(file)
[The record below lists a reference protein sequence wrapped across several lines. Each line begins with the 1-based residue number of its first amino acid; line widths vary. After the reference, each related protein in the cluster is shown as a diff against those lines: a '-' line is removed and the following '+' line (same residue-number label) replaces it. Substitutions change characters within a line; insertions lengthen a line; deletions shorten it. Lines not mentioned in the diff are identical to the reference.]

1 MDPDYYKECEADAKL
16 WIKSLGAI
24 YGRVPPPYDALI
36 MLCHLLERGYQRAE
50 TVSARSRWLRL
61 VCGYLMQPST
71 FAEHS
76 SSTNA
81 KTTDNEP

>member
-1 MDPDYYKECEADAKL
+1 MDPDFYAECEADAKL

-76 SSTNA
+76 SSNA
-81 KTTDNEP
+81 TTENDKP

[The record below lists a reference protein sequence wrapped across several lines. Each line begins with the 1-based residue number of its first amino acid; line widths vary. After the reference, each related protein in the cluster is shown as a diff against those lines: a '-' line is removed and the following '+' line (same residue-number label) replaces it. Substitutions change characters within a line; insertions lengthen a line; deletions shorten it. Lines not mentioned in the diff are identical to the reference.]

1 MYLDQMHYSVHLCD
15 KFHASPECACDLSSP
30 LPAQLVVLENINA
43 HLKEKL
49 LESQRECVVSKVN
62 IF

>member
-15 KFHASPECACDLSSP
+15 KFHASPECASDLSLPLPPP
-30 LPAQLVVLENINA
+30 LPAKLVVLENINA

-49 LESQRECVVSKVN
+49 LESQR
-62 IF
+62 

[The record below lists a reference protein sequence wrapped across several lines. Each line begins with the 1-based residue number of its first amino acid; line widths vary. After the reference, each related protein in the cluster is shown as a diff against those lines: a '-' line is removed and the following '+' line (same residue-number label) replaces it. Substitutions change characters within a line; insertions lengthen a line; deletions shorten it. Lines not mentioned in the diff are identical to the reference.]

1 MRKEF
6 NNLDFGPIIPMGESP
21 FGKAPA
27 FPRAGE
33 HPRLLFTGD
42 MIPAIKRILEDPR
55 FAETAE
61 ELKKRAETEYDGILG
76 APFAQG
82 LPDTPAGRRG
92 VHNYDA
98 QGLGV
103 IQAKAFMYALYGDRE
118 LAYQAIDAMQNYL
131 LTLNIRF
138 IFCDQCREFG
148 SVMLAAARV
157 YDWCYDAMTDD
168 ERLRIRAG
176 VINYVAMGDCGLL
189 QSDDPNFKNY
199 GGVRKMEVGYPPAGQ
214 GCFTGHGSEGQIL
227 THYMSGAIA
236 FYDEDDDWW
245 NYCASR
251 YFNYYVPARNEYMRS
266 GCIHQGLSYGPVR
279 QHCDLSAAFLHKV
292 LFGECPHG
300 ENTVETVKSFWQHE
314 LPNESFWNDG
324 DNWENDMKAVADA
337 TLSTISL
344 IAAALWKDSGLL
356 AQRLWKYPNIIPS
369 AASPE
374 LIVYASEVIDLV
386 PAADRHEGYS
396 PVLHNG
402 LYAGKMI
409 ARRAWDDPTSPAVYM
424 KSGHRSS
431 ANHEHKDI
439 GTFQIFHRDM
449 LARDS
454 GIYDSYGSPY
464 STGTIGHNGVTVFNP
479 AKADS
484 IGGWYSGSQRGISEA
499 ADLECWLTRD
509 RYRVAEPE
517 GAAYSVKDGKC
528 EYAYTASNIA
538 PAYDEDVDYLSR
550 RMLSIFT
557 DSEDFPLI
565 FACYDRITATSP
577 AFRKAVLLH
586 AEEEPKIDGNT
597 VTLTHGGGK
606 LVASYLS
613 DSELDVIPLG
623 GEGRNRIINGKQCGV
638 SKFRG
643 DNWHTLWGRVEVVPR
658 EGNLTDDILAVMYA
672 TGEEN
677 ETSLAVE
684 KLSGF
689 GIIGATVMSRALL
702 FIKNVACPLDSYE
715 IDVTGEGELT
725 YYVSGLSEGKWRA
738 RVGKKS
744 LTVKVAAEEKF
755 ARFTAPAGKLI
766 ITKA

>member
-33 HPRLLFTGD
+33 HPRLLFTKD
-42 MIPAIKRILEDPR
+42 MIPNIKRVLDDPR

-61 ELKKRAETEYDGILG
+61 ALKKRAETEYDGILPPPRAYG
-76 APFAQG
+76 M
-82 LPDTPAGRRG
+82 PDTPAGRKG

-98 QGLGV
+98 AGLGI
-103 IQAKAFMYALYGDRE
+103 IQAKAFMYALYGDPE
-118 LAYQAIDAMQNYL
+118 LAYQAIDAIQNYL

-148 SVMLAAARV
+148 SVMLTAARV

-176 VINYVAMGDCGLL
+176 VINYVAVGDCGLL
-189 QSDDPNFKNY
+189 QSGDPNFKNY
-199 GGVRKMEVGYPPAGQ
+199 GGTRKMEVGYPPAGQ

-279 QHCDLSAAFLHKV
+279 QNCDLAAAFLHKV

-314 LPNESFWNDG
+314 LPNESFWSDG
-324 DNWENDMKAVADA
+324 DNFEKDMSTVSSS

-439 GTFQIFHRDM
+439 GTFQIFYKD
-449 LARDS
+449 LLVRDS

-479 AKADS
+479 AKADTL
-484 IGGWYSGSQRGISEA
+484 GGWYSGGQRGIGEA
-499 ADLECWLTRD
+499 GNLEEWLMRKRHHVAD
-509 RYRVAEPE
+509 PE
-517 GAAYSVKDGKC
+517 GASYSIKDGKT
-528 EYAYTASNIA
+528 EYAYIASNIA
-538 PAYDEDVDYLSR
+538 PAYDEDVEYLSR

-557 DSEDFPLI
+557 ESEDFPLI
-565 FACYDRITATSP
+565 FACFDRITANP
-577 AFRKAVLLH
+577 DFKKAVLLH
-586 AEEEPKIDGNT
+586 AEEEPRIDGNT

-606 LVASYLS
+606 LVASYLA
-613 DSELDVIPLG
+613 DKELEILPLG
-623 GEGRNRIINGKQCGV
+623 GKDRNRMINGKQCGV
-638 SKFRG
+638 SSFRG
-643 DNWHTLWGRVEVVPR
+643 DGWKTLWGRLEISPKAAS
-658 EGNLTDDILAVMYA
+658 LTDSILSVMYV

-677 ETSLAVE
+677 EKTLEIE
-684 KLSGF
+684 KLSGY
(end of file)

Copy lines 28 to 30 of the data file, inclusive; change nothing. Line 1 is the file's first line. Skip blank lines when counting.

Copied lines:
-30 LPAQLVVLENINA
+30 LPAKLVVLENINA

-49 LESQRECVVSKVN